CBS is Planning to Reboot The Brady Bunch…With Vince Vaughn?
Sigh. America’s entertainment business is not always known for its ingenuity. It’s pretty much a begrudgingly accepted fact at this point that the big-budget film industry is much more interested in investing in projects that are either continuations of current big-bucks franchises or built off of what was once long-ago a big-bucks franchise. Some of these are pretty good; some are terrible. This is also true, to a somewhat lesser extent, when it comes to the world of television. Case in point: The Brady Bunch–that mind-blowingly wholesome epic saga of mixing families and hosting variety shows–might splash back into our world sometime soon.
Running from 1969 through 1974, The Brady Bunch focused on
Mark Mike and Carol Brady (Florence Henderson and Robert Reed), single parents who get married and merge their families into one happy, wacky bunch, hijinks and all. The show reached iconic–some might even say cult–status, with one of the most recognizable and oft-parodied theme songs of all time.
And now they might be back. Not as some Arrested Development arrangement following the kids through their mid-life crises; as a reboot by CBS, brought to you by Mike Mariano, a former producer for My Name is Earl and current co-executive producer for Fox family sitcom Raising Hope.
Here’s Deadline’s summary of the pitch for the reboot:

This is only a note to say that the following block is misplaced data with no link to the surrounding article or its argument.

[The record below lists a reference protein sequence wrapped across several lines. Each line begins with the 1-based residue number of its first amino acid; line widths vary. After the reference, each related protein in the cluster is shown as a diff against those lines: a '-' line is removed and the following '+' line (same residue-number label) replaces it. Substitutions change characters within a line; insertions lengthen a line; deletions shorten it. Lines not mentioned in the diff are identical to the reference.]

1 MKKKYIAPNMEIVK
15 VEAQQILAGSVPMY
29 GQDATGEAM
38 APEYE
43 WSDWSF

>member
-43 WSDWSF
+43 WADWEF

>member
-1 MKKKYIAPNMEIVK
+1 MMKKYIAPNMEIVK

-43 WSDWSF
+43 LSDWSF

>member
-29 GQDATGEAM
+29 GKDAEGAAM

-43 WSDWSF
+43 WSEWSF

A divorced Bobby Brady, with children of his own, is remarried to a woman who also has kids, and together they also share a child. In addition, their ex-spouses are still part of their lives. The new setup reflects the evolution of family dynamics over the past four decades. Back in 1969, Schwartz wanted Carol to be a divorcée but the network refused, so the end of her first marriage was never addressed.
The idea was reportedly first pitched to Mariano by actor Vince Vaughn, who would also executive-produce the project, although there’s no word on whether he’d want to shelve his film career to star on the show as well.
We have to admit, we groaned when we first read that this show was up for a possible reboot, but it makes a lot of sense. There are a whole lot of revivals of old series floating around (or about to be) television, including Hawaii Five-O, 90210, and Beauty and the Beast. This doesn’t even take into account the age of the average CBS viewer, which by our (admittedly extremely unscientific) calculations is around 135.
Family comedies are also not doing so bad these days: Modern Family‘s still going strong after essentially applying the resuscitator to the genre, plus there’s the upcoming Ben & Kate, and the aforementioned Raising Hope.
Both Hope and My Name is Earl were shows written with both a certain edge and an undeniable amount of heart, and if they’re seeking to bring back this particular show then it’s probably wise to stick with that formula. If America wants the bell-bottomed Bradys back, they should at least be able to make fun of themselves.